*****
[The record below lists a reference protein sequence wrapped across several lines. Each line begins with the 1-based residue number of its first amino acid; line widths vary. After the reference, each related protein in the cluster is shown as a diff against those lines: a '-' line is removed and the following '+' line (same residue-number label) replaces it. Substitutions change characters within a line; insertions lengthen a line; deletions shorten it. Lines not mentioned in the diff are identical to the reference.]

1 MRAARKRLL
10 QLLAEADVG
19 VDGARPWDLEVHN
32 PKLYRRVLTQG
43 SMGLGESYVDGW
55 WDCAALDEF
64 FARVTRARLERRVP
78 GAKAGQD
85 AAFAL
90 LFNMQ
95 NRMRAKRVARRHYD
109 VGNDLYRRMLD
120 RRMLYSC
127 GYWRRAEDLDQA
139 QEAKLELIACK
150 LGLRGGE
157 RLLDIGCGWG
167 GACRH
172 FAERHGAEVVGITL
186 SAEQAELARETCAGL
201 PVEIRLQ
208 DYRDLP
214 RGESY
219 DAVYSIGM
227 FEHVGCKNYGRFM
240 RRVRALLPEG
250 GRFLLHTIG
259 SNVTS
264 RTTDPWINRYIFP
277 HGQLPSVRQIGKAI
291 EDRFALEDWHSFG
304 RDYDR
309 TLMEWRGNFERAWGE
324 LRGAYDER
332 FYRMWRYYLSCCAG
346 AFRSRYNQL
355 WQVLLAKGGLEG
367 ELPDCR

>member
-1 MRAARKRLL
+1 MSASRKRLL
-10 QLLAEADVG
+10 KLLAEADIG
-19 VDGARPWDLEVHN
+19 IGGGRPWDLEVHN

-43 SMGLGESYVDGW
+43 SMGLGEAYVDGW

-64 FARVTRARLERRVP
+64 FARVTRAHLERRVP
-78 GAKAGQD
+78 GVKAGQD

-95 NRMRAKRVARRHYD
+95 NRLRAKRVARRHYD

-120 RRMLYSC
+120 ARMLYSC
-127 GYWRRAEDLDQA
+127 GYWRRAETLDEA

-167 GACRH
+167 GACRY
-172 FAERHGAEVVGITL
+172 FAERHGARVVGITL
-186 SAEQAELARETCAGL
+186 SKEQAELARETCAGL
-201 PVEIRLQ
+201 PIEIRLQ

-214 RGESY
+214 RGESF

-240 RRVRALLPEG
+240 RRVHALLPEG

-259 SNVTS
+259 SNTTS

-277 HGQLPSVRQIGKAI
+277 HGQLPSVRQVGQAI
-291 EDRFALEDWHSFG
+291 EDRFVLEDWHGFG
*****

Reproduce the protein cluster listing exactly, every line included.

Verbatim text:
[The record below lists a reference protein sequence wrapped across several lines. Each line begins with the 1-based residue number of its first amino acid; line widths vary. After the reference, each related protein in the cluster is shown as a diff against those lines: a '-' line is removed and the following '+' line (same residue-number label) replaces it. Substitutions change characters within a line; insertions lengthen a line; deletions shorten it. Lines not mentioned in the diff are identical to the reference.]

1 MRAARKRLL
10 QLLAEADVG
19 VDGARPWDLEVHN
32 PKLYRRVLTQG
43 SMGLGESYVDGW
55 WDCAALDEF
64 FARVTRARLERRVP
78 GAKAGQD
85 AAFAL
90 LFNMQ
95 NRMRAKRVARRHYD
109 VGNDLYRRMLD
120 RRMLYSC
127 GYWRRAEDLDQA
139 QEAKLELIACK
150 LGLRGGE
157 RLLDIGCGWG
167 GACRH
172 FAERHGAEVVGITL
186 SAEQAELARETCAGL
201 PVEIRLQ
208 DYRDLP
214 RGESY
219 DAVYSIGM
227 FEHVGCKNYGRFM
240 RRVRALLPEG
250 GRFLLHTIG
259 SNVTS
264 RTTDPWINRYIFP
277 HGQLPSVRQIGKAI
291 EDRFALEDWHSFG
304 RDYDR
309 TLMEWRGNFERAWGE
324 LRGAYDER
332 FYRMWRYYLSCCAG
346 AFRSRYNQL
355 WQVLLAKGGLEG
367 ELPDCR

>member
-1 MRAARKRLL
+1 MSASRKRLL
-10 QLLAEADVG
+10 KLLAEADIG
-19 VDGARPWDLEVHN
+19 IGGGRPWDLEVHN

-43 SMGLGESYVDGW
+43 SMGLGEAYVDGW

-64 FARVTRARLERRVP
+64 FARVTRAHLERRVP
-78 GAKAGQD
+78 GVKAGQD

-95 NRMRAKRVARRHYD
+95 NRLRAKRVARRHYD

-120 RRMLYSC
+120 ARMLYSC
-127 GYWRRAEDLDQA
+127 GYWRRAETLDEA

-167 GACRH
+167 GACRY
-172 FAERHGAEVVGITL
+172 FAERHGARVVGITL
-186 SAEQAELARETCAGL
+186 SKEQAELARETCAGL
-201 PVEIRLQ
+201 PIEIRLQ

-214 RGESY
+214 RGESF

-240 RRVRALLPEG
+240 RRVHALLPEG

-259 SNVTS
+259 SNTTS

-277 HGQLPSVRQIGKAI
+277 HGQLPSVRQVGQAI
-291 EDRFALEDWHSFG
+291 EDRFVLEDWHGFG